Multiple Senses Used in Speech Perception
- Publish Date: 2009/02/11 - (Rev. 2014/01/23)
- Author: Association for Psychological Science
Outline: Recent studies suggest that we use a variety of senses for speech perception including lip reading.
Main DigestWhen someone speaks to you, do you see what they are saying? We tend to think of speech as being something we hear, but recent studies suggest that we use a variety of senses for speech perception - that the brain treats speech as something we hear, see and even feel.
In a new report in Current Directions in Psychological Science, a journal of the Association for Psychological Science, psychologist Lawrence Rosenblum describes research examining how our different senses blend together to help us perceive speech.
We receive a lot of our speech information via visual cues, such as lip-reading, and this type of visual speech occurs throughout all cultures. And it is not just information from lips- when someone is speaking to us, we will also note movements of the teeth, tongue and other non-mouth facial features. It's likely that human speech perception has evolved to integrate many senses together. Put in another way, speech is not meant to be just heard, but also to be seen.
The McGurk Effect is a well-characterized example of the integration between what we see and what we hear when someone is speaking to us.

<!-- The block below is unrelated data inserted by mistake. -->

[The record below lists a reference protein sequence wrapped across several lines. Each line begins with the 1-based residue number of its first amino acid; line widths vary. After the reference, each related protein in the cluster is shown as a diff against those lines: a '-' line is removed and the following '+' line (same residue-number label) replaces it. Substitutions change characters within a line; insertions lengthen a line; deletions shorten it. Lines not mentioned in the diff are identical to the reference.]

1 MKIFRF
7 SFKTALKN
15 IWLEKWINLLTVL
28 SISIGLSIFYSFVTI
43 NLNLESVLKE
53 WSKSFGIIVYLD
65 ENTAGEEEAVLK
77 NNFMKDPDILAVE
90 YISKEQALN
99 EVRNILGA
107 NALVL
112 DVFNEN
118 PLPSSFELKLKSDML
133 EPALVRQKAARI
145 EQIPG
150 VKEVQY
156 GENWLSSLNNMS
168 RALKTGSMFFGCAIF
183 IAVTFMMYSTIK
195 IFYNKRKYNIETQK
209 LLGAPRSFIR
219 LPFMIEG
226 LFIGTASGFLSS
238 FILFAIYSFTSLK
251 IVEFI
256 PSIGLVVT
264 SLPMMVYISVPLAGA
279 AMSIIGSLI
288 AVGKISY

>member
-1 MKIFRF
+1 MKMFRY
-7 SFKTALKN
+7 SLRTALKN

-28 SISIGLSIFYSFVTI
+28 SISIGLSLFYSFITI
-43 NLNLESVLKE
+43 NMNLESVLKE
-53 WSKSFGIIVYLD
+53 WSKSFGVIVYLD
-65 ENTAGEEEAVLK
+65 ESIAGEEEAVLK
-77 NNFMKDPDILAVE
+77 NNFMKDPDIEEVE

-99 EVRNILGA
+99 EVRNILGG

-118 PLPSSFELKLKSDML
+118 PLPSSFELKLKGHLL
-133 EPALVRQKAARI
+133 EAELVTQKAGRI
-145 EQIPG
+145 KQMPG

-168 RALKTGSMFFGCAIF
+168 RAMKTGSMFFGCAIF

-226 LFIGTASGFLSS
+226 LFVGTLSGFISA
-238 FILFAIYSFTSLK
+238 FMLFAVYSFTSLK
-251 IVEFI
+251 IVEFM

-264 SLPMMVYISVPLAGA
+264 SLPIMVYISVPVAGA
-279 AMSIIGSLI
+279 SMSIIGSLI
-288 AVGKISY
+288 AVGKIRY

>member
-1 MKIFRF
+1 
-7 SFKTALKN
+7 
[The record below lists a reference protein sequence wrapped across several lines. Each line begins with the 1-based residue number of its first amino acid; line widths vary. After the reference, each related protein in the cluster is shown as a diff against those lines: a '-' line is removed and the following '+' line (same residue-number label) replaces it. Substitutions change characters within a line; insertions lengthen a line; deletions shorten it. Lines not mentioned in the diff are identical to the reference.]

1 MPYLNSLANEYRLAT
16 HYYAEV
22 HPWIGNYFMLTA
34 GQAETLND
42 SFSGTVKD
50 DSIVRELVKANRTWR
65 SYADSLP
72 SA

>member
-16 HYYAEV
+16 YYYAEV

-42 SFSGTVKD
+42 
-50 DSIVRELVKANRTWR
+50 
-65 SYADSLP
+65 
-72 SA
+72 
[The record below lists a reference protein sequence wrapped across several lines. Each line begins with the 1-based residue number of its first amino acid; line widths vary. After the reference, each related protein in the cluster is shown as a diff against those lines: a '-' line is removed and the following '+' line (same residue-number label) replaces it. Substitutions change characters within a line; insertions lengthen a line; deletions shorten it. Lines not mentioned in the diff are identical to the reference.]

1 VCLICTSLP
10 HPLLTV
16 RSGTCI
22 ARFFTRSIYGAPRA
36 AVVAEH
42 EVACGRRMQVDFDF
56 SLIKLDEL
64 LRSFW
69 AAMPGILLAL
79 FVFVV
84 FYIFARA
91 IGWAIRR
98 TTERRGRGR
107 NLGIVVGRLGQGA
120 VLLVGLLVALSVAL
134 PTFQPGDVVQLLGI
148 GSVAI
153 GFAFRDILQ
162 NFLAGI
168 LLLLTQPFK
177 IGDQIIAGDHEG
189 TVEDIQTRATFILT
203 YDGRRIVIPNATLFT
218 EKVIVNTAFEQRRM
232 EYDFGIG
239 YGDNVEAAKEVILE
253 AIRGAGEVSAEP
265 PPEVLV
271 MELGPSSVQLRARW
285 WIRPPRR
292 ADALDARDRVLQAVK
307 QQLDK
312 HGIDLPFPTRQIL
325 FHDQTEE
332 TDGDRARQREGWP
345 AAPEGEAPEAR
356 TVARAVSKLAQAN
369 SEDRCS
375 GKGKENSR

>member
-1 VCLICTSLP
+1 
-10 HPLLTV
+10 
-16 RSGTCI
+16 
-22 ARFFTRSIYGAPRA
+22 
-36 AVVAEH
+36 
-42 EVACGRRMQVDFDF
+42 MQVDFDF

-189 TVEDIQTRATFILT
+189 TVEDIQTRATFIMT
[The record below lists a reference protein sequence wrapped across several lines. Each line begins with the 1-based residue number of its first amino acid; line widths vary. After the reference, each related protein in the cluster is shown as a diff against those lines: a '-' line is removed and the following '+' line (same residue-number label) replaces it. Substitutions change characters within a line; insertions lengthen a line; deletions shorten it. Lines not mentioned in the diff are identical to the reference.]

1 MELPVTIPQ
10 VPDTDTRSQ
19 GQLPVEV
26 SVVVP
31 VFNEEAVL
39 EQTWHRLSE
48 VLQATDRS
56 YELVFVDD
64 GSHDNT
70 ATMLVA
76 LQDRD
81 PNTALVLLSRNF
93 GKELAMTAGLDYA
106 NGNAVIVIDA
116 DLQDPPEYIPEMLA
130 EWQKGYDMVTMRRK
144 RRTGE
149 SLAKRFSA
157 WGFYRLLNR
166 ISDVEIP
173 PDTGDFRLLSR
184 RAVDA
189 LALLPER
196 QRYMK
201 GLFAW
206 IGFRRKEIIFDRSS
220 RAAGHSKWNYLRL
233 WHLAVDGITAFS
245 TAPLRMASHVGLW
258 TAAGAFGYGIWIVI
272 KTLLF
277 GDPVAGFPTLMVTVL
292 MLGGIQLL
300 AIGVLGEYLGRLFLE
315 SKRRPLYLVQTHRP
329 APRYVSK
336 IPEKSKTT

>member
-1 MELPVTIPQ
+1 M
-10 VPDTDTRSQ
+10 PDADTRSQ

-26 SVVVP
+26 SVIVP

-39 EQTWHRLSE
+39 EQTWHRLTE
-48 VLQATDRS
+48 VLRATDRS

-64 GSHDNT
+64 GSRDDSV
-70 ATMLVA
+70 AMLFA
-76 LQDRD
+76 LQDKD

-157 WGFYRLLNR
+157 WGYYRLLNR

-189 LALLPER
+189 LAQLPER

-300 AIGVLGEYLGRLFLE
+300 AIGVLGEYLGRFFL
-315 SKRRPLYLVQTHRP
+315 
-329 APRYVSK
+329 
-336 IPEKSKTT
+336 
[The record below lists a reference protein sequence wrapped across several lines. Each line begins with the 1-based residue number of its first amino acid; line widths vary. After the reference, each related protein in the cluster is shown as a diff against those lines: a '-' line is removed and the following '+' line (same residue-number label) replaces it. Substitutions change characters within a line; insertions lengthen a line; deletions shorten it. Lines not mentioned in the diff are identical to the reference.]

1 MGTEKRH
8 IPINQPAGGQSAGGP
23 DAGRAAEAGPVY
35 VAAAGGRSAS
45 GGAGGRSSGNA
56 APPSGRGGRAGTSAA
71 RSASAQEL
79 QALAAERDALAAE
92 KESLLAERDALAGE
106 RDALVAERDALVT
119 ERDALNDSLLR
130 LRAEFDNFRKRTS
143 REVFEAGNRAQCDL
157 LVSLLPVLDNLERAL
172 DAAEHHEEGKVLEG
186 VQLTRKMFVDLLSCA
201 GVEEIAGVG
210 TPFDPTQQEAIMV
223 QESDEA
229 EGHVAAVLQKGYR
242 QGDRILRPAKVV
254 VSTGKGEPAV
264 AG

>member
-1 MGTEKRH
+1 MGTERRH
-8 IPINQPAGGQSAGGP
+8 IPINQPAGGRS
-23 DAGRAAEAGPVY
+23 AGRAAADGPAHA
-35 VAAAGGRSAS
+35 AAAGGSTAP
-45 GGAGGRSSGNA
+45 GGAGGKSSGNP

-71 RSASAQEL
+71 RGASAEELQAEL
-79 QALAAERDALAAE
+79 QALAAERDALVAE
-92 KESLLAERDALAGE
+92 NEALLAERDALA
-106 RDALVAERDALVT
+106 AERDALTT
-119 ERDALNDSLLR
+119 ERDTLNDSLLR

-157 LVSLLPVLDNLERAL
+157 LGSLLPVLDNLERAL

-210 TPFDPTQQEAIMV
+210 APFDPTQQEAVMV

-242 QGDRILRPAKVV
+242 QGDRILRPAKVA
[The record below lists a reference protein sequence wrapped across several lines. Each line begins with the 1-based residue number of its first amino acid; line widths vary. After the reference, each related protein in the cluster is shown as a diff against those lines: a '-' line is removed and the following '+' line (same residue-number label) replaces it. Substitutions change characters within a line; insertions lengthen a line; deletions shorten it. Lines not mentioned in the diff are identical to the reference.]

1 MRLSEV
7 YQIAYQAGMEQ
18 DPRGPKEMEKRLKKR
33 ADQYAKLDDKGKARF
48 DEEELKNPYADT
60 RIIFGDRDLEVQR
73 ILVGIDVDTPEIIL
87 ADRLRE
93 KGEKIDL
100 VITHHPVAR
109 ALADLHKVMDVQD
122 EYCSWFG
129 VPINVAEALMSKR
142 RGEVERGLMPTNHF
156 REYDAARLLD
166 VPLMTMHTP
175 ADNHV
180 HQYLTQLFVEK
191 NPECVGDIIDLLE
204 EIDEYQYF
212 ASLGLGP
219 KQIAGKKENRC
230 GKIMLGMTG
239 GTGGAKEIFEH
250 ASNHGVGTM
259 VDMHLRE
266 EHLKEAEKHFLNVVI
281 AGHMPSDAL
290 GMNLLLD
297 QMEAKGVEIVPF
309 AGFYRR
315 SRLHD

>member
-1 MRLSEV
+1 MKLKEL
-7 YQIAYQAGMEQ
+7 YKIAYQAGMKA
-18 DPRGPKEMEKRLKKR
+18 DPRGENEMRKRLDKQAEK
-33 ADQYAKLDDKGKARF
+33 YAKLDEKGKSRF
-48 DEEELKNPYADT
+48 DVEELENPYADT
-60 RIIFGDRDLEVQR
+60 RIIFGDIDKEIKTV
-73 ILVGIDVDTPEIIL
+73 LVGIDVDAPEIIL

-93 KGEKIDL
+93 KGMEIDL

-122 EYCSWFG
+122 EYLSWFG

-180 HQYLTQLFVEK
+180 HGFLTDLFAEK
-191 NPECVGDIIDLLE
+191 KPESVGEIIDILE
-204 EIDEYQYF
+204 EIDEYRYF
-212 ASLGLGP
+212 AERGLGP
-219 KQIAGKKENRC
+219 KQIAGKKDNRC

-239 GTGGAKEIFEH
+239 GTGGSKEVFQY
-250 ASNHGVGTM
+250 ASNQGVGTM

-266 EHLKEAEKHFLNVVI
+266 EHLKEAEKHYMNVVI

This phenomenon occurs when a sound (such as a syllable or word) is dubbed with a video showing a face making a different sound. For example, the audio may be playing "ba," while the face looks as though it is saying "va." When confronted with this, we will usually hear "va" or a combination of the two sounds, such as "da." Interestingly, when study participants are aware of the dubbing or told to concentrate only on the audio, the McGurk Effect still occurs. Rosenblum suggests that this is evidence that once senses are integrated together, it is not possible to separate them.
Recent studies indicate that this integration occurs very early in the speech process, even before phonemes (the basic units of speech) are established.
Rosenblum suggests that physical movement of speech (that is, our mouths and lips moving) create acoustic and visual signals which have a similar form. He argues that as far as the speech brain is concerned, the auditory and visual information are never really separate. This could explain why we integrate speech so readily and in such a way that the audio and visual speech signals become indistinguishable from one another.
Rosenblum concludes that visual-speech research has a number of clinical implications, especially in the areas of autism, brain injury and schizophrenia and that "rehabilitation programs in each of these domains have incorporated visual-speech stimuli."
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